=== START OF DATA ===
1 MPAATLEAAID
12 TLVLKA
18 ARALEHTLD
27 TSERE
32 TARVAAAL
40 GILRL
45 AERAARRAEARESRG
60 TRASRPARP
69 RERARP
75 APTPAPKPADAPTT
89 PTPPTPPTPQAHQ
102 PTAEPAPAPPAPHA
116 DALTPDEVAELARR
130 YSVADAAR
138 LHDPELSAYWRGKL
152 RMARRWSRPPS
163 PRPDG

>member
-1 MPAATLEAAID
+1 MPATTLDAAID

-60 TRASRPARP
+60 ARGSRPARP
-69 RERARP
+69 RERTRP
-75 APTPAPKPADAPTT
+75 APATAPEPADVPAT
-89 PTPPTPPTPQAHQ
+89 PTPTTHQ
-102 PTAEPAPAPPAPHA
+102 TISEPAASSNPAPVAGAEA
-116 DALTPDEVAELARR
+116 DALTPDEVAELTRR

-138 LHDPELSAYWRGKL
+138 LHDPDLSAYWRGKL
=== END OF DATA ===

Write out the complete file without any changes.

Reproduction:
1 MPAATLEAAID
12 TLVLKA
18 ARALEHTLD
27 TSERE
32 TARVAAAL
40 GILRL
45 AERAARRAEARESRG
60 TRASRPARP
69 RERARP
75 APTPAPKPADAPTT
89 PTPPTPPTPQAHQ
102 PTAEPAPAPPAPHA
116 DALTPDEVAELARR
130 YSVADAAR
138 LHDPELSAYWRGKL
152 RMARRWSRPPS
163 PRPDG

>member
-1 MPAATLEAAID
+1 MPATTLDAAID

-60 TRASRPARP
+60 ARGSRPARP
-69 RERARP
+69 RERTRP
-75 APTPAPKPADAPTT
+75 APATAPEPADVPAT
-89 PTPPTPPTPQAHQ
+89 PTPTTHQ
-102 PTAEPAPAPPAPHA
+102 TISEPAASSNPAPVAGAEA
-116 DALTPDEVAELARR
+116 DALTPDEVAELTRR

-138 LHDPELSAYWRGKL
+138 LHDPDLSAYWRGKL